Silicon Graphics is building an Altix supercomputer for the National Center for Supercomputing Applications (NCSA) that will run a single Linux operating system image across 1,024 Intel Itanium 2 processors and 3TBytes of shared memory.
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Rob Pennington, interim director of the NCSA said the new machine will be very different from the existing machines at the facility, which include several Linux cluster supercomputers. Until now, the largest shared-memory supercomputer available to scientists there was an IBM p690 machine with 12 32-processor nodes.
With the new Altix machine, researchers will have far more computing power for their work, which includes weather-data analysis, simulations of black-hole collisions and other large-scale events in the evolution of the universe.
Earlier cluster supercomputers at the NCSA used multiple images of the Linux operating system - one for each node - along with dedicated memory allocations for each CPU. What makes this system more powerful for researchers is that all of the memory will be available for the applications and calculations, helping to speed and refine the work being done, Pennington said.
"The users get one memory image they have to deal with," he said. "This makes programming much easier, and we expect it to give better performance as well."
Initially, Pennington said, the system will use two images of Linux - one per 512 processors - while it is being tested and configured. Later, all 1,024 processors will address one image of the SGI Advanced Linux operating system being used. That operating system is based on Red Hat Enterprise Linux.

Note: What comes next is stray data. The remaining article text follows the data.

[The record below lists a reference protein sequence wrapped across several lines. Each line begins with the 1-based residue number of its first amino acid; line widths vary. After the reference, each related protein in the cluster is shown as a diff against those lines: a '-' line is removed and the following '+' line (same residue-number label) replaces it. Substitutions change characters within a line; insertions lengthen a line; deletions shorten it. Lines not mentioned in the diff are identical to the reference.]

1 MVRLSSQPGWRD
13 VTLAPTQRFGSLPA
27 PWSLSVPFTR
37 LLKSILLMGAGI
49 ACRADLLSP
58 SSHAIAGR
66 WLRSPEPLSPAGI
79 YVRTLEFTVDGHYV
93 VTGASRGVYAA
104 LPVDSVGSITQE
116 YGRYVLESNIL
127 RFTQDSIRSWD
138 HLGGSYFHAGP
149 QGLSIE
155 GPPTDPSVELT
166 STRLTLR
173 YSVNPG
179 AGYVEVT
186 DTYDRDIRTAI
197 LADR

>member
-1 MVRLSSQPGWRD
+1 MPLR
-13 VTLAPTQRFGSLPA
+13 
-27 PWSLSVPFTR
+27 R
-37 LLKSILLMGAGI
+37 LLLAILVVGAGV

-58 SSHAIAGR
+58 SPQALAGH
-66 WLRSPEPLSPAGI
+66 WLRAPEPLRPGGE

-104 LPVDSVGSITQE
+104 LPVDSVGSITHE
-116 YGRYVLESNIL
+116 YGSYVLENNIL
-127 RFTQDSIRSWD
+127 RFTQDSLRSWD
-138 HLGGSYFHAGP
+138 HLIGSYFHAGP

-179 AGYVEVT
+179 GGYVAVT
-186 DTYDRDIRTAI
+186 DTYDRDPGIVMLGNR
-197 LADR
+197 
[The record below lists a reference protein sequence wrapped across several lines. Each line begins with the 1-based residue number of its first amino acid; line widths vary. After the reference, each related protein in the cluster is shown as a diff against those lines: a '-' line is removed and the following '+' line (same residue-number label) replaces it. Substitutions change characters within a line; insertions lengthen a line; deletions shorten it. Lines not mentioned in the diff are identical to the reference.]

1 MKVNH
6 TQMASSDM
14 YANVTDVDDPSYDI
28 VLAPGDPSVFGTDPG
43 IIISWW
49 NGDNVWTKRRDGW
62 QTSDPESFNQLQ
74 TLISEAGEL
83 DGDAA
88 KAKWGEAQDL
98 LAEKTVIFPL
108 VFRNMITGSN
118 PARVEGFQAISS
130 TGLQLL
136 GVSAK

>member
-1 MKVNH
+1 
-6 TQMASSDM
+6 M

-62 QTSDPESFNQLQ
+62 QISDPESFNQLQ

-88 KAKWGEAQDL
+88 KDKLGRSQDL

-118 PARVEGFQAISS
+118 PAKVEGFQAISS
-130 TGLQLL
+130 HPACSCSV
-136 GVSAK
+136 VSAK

Dan Kusnetzky, an analyst at market research company IDC, said the Altix system follows a path of innovation that SGI has offered for years in the supercomputing market.
"SGI has often led the field in how many processors they could run on one operating system," he said.
The system called Cobalt, is a symmetric multiprocessor machine that will be connected to a 370TByte SGI InfiniteStorage shared-file system, according to SGI. The storage will also be accessible to the other supercomputers at the NCSA.
The construction of Cobalt began with the delivery of the storage equipment last month, and the machine is expected to be fully online by 1 March. It has a potential peak performance of more than six trillion floating-point operations per second (TFlops), which will bring the total computing power at NCSA to more than 35 TFlops and disc storage to three-quarters of a petabyte.
SGI uses a proprietary NUMAflex shared-memory architecture that allows memory to be shared across multiple commodity processors and SGI ProPack for Linux, an application package that allows Linux to scale to larger requirements.
Todd R Weiss writes for Computerworld